A SWNT sample that had been ball milled for 10 minutes showed a reversible capacity increase to a level in excess of 900 mAh/g (Li2.4C6), and more particularly, to around 1,000 mAh/g. The irreversible capacity decreased to 600 mAh/g. Very little reduction in the reversible capacity was observed upon further cycling. Similar to the purified SWNTs without ball-milling, the sample showed a large hysteresis upon charging.
Another important performance parameter is how the rate of charging and discharging affects the capacity of the material. Some applications, such as electrical vehicles, require the electrode material to operate under high rate charging and discharging conditions. Generally, the capacity of the material decreases with an increased rate. The above described SWNT sample that had been ball milled for ten minutes, when measured at a rate of 50 mAh/g, exhibited a reversible capacity of 1,000 mAh/g. A 50 mAh/g is a typical testing rate. When the same sample was tested at a rate of 500 mA/g, a very high capacity of 600 mAh/g was maintained.
The effect of the ball-milling procedure on reversible capacity can be explained as follows. Normally, the inner core spaces of the SWNTs are not accessible to intercalated materials because they have a closed structure and Li ions can not diffuse through the carbon pentagons and hexagons which form the lattice of the SWNTs under the current experimental conditions. Therefore, such intercalated materials are normally accommodated in the spaces between the SWNTs in the bundles formed thereby. Mechanical ball-milling increases the defect density and reduces the length of the SWNTs, and therefore facilitates Li+ diffusion into the nanotubes. For instance, the ends of the nanotubes can be broken, thereby forming openings in the nanotubes. Considerable amounts of Li+ ions can readily diffuse into these structurally damaged SWNTs through the opened ends, and perhaps through other defect sites, to give an enhanced capacity. As noted above, the application of ultrasonic energy to the SWNTs during purification can also introduce such defects, thereby having a similar effect on the capacity of the SWNT material.
Samples that were milled in excess of 10 minutes started to show a drop in reversible capacity. It is believed that this drop is caused by excessive damage to the lattice structure of the nanotubes, which adversely affects the conductive properties of the material, and by converting nanotubes to graphite flakes and amorphous carbon.
For purposes of demonstrating the superior and unexpected properties of the present invention, voltage-capacity data from a multiwalled nanotube film (MWNT) film was collected consistent with the above described techniques. A total capacity of 500 mAh/g was obtained in the first discharge. The reversible part (defined as the capacity displayed in the second discharge) was measured at 250 mAh/g, which is even smaller than the 372 mAh/g (LiC6) theoretical value for graphite. The capacity decreased only slightly upon further cycling. Others have reported capacities ranging from 100-400 mAh/g for MWNT materials. See, e.g.—E. Frackowiak et al., “Electrochemical Storage of Lithium Multiwalled Carbon Nanotubes”, Pergamon, Carbon 37 (1999), 61-69.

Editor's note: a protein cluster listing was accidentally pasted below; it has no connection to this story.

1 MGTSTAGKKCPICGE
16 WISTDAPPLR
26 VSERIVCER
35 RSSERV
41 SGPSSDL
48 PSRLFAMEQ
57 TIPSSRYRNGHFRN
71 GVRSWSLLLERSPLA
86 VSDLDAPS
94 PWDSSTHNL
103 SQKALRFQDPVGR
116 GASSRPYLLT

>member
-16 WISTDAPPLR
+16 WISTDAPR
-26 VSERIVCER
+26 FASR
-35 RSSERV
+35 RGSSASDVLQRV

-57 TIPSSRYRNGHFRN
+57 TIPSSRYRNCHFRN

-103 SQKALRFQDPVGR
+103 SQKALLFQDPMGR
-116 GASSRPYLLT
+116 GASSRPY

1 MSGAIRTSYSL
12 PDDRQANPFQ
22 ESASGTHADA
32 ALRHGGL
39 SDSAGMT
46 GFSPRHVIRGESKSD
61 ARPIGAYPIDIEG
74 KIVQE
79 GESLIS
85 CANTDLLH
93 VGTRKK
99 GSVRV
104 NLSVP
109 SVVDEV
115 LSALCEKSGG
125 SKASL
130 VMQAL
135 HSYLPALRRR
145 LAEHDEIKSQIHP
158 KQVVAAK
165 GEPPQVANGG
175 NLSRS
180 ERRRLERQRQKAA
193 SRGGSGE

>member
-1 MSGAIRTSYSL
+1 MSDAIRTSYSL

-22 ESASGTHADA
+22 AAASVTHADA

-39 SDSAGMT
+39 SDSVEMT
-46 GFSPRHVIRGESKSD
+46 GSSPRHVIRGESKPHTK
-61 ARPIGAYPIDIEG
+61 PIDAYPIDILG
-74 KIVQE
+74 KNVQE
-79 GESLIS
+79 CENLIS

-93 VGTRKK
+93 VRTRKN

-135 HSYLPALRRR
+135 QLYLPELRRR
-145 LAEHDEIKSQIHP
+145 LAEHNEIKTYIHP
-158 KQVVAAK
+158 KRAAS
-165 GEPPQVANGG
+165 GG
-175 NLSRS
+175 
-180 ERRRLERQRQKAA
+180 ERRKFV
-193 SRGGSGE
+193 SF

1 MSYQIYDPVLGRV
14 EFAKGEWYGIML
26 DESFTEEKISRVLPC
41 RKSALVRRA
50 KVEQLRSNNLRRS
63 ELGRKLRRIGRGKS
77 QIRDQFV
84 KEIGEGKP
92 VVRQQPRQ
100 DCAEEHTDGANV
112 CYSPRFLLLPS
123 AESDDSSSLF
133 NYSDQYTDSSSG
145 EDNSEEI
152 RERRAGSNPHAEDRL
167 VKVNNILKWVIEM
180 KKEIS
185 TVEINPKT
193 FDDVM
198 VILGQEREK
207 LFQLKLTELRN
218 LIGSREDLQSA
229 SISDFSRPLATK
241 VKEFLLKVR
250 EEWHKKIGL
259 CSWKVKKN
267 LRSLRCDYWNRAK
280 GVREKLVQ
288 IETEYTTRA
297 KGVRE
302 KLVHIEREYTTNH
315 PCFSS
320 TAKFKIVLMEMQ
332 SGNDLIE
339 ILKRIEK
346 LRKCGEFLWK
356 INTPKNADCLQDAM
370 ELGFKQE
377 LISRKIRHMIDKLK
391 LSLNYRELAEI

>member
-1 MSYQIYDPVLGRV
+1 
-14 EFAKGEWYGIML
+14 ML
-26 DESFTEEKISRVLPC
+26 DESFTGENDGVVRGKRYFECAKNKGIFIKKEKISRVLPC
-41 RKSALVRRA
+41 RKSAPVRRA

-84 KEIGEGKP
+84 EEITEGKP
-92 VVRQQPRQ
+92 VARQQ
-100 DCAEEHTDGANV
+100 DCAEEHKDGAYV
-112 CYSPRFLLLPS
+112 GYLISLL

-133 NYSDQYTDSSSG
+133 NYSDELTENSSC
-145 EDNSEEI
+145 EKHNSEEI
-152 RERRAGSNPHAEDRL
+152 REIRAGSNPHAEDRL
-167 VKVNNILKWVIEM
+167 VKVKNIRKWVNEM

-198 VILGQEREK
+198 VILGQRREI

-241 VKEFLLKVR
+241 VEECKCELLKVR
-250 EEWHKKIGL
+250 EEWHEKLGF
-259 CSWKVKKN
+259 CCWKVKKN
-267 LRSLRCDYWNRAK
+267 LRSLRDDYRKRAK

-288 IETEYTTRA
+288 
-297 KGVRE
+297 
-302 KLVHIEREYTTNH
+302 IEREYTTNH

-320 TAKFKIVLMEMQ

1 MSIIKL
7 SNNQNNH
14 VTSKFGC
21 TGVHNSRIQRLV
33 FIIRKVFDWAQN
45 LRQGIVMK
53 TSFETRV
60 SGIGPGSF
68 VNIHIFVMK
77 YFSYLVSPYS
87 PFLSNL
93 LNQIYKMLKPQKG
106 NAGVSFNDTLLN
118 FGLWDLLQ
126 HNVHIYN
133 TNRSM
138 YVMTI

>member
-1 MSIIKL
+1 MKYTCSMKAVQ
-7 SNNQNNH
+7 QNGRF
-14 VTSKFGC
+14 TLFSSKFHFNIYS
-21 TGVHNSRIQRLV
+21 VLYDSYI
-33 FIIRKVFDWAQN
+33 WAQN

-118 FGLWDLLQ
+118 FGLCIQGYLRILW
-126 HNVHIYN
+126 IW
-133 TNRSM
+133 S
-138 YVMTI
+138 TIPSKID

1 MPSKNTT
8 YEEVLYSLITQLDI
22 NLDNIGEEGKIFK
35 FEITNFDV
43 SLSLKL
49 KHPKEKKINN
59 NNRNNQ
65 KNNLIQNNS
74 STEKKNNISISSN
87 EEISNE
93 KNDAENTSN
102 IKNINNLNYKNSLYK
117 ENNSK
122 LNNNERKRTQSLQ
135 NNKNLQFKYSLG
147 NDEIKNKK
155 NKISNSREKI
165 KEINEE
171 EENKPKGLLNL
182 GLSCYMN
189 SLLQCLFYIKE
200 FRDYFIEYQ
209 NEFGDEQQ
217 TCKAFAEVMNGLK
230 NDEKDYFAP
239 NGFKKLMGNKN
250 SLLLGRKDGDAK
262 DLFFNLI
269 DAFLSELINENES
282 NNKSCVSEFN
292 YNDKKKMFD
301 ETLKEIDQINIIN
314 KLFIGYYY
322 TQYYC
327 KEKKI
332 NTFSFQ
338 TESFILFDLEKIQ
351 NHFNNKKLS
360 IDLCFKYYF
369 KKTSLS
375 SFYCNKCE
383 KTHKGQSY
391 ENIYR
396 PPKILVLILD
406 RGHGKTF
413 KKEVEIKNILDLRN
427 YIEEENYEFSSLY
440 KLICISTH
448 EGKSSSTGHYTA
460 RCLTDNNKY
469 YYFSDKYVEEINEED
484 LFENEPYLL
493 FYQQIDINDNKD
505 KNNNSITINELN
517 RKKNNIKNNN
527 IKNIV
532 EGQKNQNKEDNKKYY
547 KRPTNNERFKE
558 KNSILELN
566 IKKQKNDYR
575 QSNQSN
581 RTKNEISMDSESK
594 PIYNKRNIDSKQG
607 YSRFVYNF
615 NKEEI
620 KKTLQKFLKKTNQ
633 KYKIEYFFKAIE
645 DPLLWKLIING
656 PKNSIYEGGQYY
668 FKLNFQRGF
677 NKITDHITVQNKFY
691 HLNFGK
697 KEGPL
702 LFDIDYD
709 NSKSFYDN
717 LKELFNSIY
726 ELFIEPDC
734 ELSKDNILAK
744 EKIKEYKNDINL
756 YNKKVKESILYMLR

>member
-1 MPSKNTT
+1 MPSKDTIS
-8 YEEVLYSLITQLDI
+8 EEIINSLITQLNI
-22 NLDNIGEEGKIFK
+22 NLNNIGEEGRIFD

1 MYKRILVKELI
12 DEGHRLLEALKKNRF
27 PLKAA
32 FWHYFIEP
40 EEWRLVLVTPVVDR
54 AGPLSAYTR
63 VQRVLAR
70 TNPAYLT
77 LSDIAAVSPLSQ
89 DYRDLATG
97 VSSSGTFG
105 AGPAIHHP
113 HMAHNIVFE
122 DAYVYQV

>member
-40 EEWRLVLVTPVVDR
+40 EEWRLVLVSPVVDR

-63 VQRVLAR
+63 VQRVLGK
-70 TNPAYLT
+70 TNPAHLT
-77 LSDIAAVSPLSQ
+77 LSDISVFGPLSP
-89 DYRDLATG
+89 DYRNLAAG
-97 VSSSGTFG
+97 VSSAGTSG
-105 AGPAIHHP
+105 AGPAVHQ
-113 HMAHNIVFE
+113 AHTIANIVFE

Voltage-capacity data was also gathered for a mesocarbon microbeads (MCMB) film in the manner described above. The sample showed a reversible capacity of 300 mAh/g.
The excellent capacity of the SWNT materials of the present invention, combined with their superb mechanical and electrical properties, and the ease of forming films, make them attractive electrode materials for high energy density applications such as Li-ion batteries.
Although the present invention has been described by reference to particular embodiments, it is in no way limited thereby. To the contrary, modifications and variants will be apparent to those skilled in the art in the context of the following claims.
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|U.S. Classification||423/414, 429/231.7, 977/842, 429/231.6, 423/448, 429/231.95, 977/742, 423/439, 429/231.8, 977/948, 429/231.9, 977/843|
|International Classification||C01B31/02, H01M4/58, H01M4/1393, H01M4/04, H01M4/583, H01M4/02, H01M4/133|
|Cooperative Classification||C01B32/168, Y10S977/948, Y10S977/843, Y10S977/842, Y10S977/742, Y10S977/75, C01B2202/02, H01M4/04, B82Y30/00, H01M4/1393, H01M4/02, H01M4/133, B82Y40/00, H01M4/583|
|European Classification||B82Y30/00, C01B31/02B4D, B82Y40/00, H01M4/583, H01M4/1393, H01M4/133|
|Mar 1, 1999||AS||Assignment|
Owner name: UNIVERSITY OF NORTH CAROLINA - CHAPEL, THE, NORTH